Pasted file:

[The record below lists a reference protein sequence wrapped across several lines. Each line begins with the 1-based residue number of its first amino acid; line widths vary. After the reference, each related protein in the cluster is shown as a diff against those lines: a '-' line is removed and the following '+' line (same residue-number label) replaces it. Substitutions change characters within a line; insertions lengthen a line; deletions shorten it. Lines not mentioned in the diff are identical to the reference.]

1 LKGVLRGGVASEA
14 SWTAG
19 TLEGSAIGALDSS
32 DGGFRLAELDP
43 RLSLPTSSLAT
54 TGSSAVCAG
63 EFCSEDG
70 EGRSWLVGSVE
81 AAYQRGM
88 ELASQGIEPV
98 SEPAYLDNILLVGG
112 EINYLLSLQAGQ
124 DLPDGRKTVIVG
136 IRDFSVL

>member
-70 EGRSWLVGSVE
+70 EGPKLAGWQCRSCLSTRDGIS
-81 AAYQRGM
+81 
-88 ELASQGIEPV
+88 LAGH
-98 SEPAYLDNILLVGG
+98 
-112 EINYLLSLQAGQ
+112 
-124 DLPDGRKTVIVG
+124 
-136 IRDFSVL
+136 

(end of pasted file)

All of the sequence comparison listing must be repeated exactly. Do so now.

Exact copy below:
[The record below lists a reference protein sequence wrapped across several lines. Each line begins with the 1-based residue number of its first amino acid; line widths vary. After the reference, each related protein in the cluster is shown as a diff against those lines: a '-' line is removed and the following '+' line (same residue-number label) replaces it. Substitutions change characters within a line; insertions lengthen a line; deletions shorten it. Lines not mentioned in the diff are identical to the reference.]

1 LKGVLRGGVASEA
14 SWTAG
19 TLEGSAIGALDSS
32 DGGFRLAELDP
43 RLSLPTSSLAT
54 TGSSAVCAG
63 EFCSEDG
70 EGRSWLVGSVE
81 AAYQRGM
88 ELASQGIEPV
98 SEPAYLDNILLVGG
112 EINYLLSLQAGQ
124 DLPDGRKTVIVG
136 IRDFSVL

>member
-70 EGRSWLVGSVE
+70 EGPKLAGWQCRSCLSTRDGIS
-81 AAYQRGM
+81 
-88 ELASQGIEPV
+88 LAGH
-98 SEPAYLDNILLVGG
+98 
-112 EINYLLSLQAGQ
+112 
-124 DLPDGRKTVIVG
+124 
-136 IRDFSVL
+136 